Amid the urban deprivation and human decay, I found myself walking along one of the oldest roads in England and discovered the Bridge Coffee House. While Hiram Bingham’s legacy is unlikely to be threatened by a new coffee shop in Dalston, I felt this unexplored venue deserved further investigation. The Bridge Coffee House is more like a vintage antique shop than a coffee parlour.

By taking their inspiration from Venetian coffee shops and lining their shelves with Italian caffè, syrup and cappuccino machines. The retro cafe is like a set from an Old Vic theatre production and their first act is an imperial vision of the 1920s.

On arrival I ordered a strawberry chocolate gatteau and began to visualise Ernest Hemingway drinking himself into a stupor at the bar. Surrounding my creation is a snapshot of 20th Century memorabilia including union jacks, trinklets and an original copper till from 1886. The proud Cypriot owner provides a warm and authentic service in stark contrast to the younger bars in nearby Shoreditch. On taking eight months to complete, the downstairs interior has been decorated with French regency chairs, vintage movie posters and Tiffany lamps.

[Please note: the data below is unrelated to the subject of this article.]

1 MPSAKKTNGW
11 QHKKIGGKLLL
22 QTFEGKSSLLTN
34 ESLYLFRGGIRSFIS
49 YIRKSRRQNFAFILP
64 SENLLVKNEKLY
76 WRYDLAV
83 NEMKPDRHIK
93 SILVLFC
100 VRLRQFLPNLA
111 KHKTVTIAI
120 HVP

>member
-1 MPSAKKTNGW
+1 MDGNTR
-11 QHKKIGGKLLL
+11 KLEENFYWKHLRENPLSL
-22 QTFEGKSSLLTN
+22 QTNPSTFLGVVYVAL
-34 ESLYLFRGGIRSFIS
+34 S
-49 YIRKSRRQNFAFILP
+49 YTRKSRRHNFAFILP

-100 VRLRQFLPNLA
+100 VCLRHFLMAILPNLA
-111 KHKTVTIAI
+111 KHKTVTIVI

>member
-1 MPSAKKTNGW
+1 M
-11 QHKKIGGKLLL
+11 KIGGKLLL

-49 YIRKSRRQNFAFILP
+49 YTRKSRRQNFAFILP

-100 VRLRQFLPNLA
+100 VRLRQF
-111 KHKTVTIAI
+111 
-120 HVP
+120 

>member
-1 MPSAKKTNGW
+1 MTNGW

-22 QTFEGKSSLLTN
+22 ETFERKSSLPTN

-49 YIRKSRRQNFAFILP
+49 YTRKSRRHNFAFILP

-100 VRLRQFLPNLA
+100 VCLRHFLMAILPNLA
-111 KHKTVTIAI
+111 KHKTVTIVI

Although as I listened to 60’s Motown music, I began to question whether this vintage chic shop is any different than any other East London venture. Counter-culture shops can sometimes be as equally homogenous as the H&M wearing masses in Starbucks.

And while the upstairs decor is bordering on the ridiculous with its insanely pink chairs, I found myself seduced by the theatre downstairs. Beautiful girls drink coffee on their own in a nostalgic fantasy land that should be seen now before they receive 4 stars from Time Out.

The Bridge Coffee House
15 Kingsland Road
E2 8AA

Images used with kind permission from Tim Boddy.